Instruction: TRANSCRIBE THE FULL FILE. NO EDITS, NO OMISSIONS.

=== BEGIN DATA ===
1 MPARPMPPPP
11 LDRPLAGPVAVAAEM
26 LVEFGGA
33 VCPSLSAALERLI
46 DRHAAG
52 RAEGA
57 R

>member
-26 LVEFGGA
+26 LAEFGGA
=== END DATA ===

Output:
1 MPARPMPPPP
11 LDRPLAGPVAVAAEM
26 LVEFGGA
33 VCPSLSAALERLI
46 DRHAAG
52 RAEGA
57 R

>member
-26 LVEFGGA
+26 LAEFGGA